Lawmakers, not Scully, will decide NCB's fate

Monday, September 30, 2002

WASHINGTON - Competitive bidding for DMEPOS has turned into a cliff hanger.

As of press time, the Senate had not followed the House's lead and put together a budget package that included nationwide competitive bidding (NCB), either as part of a prescription drug bill or provider giveback legislation.

There's also word on the street that lawmakers might wait until after the November elections before doing anything that might anger constituents.

While CMS Administrator Tom Scully has recently come out strongly in support of NCB, after months of making suggestive statements to the contrary, legislators will ultimately decide if the dreaded methodology sinks or swims. That's why AAHomecare continues to beat the drum and encourage providers to educate lawmakers as to what the industry perceives to be NCB dangers: lack of patient access and a drop in quality of care, among other things.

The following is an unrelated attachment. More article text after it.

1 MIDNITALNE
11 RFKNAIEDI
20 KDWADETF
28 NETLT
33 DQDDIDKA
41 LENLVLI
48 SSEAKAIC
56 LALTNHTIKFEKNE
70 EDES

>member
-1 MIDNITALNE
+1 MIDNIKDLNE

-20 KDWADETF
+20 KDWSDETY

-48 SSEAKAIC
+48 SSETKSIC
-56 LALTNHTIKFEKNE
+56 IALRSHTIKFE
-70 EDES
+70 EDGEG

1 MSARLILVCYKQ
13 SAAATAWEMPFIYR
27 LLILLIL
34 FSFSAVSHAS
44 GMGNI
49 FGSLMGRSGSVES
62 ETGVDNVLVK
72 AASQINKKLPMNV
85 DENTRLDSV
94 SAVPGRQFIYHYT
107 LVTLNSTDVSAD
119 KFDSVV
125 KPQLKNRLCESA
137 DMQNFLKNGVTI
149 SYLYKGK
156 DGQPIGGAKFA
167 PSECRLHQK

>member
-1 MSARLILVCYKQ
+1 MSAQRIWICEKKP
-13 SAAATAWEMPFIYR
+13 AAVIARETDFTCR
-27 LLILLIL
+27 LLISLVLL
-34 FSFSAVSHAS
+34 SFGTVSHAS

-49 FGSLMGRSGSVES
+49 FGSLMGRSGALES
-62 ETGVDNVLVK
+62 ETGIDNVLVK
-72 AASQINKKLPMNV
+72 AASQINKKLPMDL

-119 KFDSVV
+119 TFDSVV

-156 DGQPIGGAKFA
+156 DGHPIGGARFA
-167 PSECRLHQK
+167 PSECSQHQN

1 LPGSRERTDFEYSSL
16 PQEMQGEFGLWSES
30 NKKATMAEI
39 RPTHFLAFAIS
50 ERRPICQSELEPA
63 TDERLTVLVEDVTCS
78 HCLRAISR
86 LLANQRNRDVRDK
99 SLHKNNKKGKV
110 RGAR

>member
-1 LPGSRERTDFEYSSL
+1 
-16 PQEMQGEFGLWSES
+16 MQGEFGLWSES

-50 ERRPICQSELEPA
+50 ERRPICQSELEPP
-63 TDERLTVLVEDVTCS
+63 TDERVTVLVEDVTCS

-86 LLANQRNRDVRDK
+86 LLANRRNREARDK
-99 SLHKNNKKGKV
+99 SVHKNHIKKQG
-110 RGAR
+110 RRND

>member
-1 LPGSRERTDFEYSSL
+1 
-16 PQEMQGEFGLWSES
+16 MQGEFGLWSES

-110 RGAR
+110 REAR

A word of support from Scully wouldn't hurt, but in the heat of battle, he has little choice but to support the Administration's view that NCB is good, say industry watchers.

"It's interesting," said healthcare attorney Ann Berriman. "Everyone was so anxious and hopeful that Scully would be pro-industry and see things the way a business man would, as opposed to how the Administration does. But I don't see that as having been the case so far."

Added AAHomecare CEO Tom Connaughton: "Tom (Scully) is one of those guys with very definite views. He told us early on that he does not have a real favorable view of the DME industry, and that mindset is still with him. He thinks there is lots of money in the industry that could be saved and we have tried to convince him otherwise, but we can tell he still has the views that there are some savings." HME